Case number: 150444
On 29 June 2015, the applicant made an FOI request to UCC seeking access to records "From the procurement documentation leading to the award of the UCC Tyndall job evaluation exercise (leading to the report issued on 22nd December 2014) to PwC, all sections pertaining to (i) register of interest (ii) any sections registering either no conflicts of interest or declaration of potential conflicts of interest (iii) sections detailing the approach and/or methodology for the job evaluation exercise."
The context of this is that the job evaluation exercise resulted in a report and recommendations on pay rates for employees within the Tyndall National Institute.
UCC issued a decision on 20 July 2015 granting the request. The applicant responded on 24 July 2015 stating that the documents sent to him could not be construed as those leading to the award of the Tyndall job evaluation exercise. He clarified that he was seeking access to the documents leading to the Tyndall job evaluation exercise and in particular the sections detailing the approach and/or methodology proposed by the successful vendor. He further clarified that he was also seeking access to any declarations or similar of conflict of interest or potential conflict of interest made by the successful vendor. In its letter of 28 July 2015, UCC contended that the original request did not seek documents leading to the award of the Tyndall job evaluation exercise to PwC, it however, agreed to "extend the scope" of the request to include the tender submission. UCC then refused access to the tender submission on the basis of sections 35(1)(a) and 36(1)(b) of the FOI Act. UCC also claimed that there were no conflicts of interests or potential conflicts of interests listed by any of the procurement team or the successful vendor.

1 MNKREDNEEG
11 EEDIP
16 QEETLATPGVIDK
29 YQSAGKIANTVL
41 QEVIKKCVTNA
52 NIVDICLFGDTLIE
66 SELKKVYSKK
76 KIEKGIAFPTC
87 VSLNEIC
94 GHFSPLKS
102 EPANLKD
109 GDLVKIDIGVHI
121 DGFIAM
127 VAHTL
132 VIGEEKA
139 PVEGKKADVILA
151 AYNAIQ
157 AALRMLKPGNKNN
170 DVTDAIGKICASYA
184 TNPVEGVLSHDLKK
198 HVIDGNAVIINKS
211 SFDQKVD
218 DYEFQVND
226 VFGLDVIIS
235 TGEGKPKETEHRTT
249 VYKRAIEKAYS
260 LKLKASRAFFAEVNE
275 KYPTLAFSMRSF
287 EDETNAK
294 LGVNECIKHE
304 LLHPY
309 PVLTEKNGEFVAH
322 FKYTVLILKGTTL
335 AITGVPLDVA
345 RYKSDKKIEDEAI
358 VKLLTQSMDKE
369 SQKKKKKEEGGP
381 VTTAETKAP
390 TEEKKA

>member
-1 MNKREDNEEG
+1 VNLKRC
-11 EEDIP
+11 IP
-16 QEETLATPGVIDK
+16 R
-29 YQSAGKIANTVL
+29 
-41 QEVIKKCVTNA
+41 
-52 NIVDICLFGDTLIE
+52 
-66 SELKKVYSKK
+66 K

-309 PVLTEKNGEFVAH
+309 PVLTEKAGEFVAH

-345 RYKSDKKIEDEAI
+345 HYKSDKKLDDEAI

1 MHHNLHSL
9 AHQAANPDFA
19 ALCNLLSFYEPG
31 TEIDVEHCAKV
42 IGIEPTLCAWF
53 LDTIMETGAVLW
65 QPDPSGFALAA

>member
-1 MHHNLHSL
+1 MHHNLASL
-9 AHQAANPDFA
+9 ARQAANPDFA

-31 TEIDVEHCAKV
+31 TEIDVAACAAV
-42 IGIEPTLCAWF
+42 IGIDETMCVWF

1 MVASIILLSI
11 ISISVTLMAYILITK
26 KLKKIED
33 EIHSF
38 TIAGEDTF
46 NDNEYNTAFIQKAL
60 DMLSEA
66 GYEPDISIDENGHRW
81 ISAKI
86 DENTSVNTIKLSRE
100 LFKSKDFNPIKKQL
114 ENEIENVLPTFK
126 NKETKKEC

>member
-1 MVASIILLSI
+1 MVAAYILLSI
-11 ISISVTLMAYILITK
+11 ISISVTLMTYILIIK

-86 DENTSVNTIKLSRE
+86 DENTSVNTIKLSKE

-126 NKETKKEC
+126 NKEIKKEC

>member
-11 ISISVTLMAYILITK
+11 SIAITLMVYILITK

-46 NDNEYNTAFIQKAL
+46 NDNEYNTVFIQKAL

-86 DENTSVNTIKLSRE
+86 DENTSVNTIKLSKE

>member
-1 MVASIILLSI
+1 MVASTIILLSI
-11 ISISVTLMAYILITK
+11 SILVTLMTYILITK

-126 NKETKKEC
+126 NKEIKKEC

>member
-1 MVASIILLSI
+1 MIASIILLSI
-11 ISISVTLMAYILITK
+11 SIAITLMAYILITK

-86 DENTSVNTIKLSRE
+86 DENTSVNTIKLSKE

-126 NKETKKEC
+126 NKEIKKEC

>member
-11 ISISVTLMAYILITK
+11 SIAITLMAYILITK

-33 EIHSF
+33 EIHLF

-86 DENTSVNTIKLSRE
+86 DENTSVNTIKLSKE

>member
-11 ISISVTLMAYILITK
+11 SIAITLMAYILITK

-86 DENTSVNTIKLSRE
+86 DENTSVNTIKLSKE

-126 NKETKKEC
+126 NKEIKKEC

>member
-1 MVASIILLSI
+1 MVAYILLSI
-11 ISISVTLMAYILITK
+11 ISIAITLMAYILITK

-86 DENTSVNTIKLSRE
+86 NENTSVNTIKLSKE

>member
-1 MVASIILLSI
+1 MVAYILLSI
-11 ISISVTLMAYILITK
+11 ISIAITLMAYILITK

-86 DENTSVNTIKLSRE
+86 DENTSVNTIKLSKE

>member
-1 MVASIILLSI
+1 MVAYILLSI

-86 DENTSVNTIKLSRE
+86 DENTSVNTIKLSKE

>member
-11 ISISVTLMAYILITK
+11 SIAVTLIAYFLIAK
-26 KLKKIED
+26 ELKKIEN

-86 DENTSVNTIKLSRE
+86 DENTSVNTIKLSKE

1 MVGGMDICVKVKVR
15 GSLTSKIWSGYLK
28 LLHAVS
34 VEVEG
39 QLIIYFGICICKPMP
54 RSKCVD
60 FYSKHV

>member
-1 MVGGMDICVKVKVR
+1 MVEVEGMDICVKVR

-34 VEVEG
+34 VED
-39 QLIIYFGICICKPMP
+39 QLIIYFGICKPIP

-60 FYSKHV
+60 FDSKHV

The applicant replied stating that he had not requested the "vendor's tender submission" but had only requested the portion of the document relating to the approach and methodology of the procurement documentation. He accepted that no conflicts of interest or potential conflicts of interests were listed by any of the procurement team or by the successful vendor, part (i) and (ii) of his request, but requested an internal review of the decision to refuse access to part (iii) of his request. On 16 November 2015 UCC issued its internal review decision refusing the request on the basis of section 15(1)(a) - records do not exist or cannot be found after all reasonable steps to ascertain its whereabouts have been taken - as the requester stated that he had not requested the "vendor's tender submission".